Jay Cone

Senior Consultant
Dallas, Texas

Professional Profile

Jay Cone has spent the past 25 years focusing on leadership development, strategic thinking and innovation. Prior to joining Interaction Associates, Jay worked in the food service industry as a training manager, Human Resources director, and internal consultant.

Jay is a thought leader for Interaction Associates’ work in teams, innovation and strategic thinking. Jay is a regular contributor to Saybrook University’s Rethinking Complexity blog. His articles on strategy and leadership development have appeared in Rotman Magazine, The Journal of Global Business and Organizational Excellence, Training Magazine, and The American Society for Training and Development's Best of Customer Service Training. Jay served on the editorial review committee for David Straus' book, How to Make Collaboration Work, and contributed a chapter on accountability to Leadership for Transformation, edited by JoAnn Danelo Barbour and Gill Robinson Hickman.

Jay served for five years on the faculty of the Executive M.B.A. program at The University of Texas at Dallas, where he taught innovation and collaboration. Jay is conducting research and writing a dissertation on organizational strategy formation to complete his Ph.D. program in organizational systems. Jay's current consulting practice focuses on senior team facilitation, strategic thinking, leadership development, and innovation.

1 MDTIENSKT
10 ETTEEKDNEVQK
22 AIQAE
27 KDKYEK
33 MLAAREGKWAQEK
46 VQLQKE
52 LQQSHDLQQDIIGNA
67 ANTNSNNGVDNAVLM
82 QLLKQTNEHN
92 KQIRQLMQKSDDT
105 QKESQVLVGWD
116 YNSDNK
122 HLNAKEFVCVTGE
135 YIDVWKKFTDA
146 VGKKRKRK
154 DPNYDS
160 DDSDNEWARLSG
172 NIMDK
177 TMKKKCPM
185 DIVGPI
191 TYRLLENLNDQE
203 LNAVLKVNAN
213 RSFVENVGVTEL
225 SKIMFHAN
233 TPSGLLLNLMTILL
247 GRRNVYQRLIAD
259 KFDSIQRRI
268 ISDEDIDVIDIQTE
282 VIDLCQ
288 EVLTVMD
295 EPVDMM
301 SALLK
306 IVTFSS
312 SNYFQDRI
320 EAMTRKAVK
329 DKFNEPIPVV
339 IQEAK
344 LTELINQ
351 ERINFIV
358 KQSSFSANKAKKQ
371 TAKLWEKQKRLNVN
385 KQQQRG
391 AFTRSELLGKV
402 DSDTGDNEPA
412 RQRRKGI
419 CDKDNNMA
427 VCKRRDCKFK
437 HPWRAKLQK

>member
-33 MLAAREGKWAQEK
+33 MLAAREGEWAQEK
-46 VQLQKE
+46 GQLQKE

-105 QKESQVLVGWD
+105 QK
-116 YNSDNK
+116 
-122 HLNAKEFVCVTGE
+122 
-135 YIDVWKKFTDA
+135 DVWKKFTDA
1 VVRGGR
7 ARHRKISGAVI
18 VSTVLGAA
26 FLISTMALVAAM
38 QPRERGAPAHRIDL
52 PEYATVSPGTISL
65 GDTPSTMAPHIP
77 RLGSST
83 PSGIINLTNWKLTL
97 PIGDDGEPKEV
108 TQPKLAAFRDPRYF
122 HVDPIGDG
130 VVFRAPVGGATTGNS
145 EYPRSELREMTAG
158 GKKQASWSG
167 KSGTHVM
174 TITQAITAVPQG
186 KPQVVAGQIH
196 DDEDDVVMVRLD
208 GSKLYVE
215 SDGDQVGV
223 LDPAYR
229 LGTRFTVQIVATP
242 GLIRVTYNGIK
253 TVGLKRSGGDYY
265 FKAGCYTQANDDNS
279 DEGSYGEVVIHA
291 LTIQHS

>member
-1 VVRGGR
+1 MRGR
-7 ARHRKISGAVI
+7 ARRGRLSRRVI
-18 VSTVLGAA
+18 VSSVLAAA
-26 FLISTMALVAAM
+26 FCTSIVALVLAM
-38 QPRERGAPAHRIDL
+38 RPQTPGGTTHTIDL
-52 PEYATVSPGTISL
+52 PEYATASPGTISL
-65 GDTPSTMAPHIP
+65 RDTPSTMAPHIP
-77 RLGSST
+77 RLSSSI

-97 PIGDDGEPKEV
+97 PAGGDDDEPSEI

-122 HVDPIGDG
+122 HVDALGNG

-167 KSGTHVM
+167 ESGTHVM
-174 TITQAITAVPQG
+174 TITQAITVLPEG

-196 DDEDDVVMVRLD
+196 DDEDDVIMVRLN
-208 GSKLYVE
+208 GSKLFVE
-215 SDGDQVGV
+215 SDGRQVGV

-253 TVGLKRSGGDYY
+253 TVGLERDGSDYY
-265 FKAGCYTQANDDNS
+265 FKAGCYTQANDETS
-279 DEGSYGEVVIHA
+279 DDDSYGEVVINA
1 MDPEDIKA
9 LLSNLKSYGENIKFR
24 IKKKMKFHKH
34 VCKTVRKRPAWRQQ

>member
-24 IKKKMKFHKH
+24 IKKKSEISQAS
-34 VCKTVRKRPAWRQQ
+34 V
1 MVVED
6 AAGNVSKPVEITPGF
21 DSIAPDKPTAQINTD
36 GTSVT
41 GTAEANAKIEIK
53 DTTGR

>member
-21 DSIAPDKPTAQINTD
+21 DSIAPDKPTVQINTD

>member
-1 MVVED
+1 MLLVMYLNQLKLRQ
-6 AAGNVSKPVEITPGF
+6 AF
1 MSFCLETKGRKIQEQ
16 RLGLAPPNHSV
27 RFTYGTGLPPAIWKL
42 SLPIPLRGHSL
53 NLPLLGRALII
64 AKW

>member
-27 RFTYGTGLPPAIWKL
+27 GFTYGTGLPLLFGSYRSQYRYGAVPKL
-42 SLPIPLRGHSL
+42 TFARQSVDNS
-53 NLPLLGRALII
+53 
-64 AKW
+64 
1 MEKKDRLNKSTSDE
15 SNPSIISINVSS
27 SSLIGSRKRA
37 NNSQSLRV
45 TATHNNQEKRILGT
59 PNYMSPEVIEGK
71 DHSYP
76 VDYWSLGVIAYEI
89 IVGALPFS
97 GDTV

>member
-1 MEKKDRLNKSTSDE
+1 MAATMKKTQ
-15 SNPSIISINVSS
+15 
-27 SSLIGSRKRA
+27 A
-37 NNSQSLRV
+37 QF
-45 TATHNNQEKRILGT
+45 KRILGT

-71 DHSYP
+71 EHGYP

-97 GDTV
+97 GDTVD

Client Experience

Bank of America, Fluor, GE

Pro Bono Clients

Junior League of Collin County, Destination ImagiNation, Inc.

On Working at IA

I'm grateful everyday to work for IA. I'm inspired by my colleagues, and I believe in our mission.

Why Collaborate?

Senior Consultant Jay Cone explores common disconnects when leaders approach collaboration with the wrong ends in mind — and the central question to set up collaboration for success.

Jay Cone
Contact Jay Cone

"There are at least two kinds of games. One could be called finite, the other, infinite. A finite game is played for the purpose of winning; an infinite game is played for the purpose of continuing the play."

- James Carse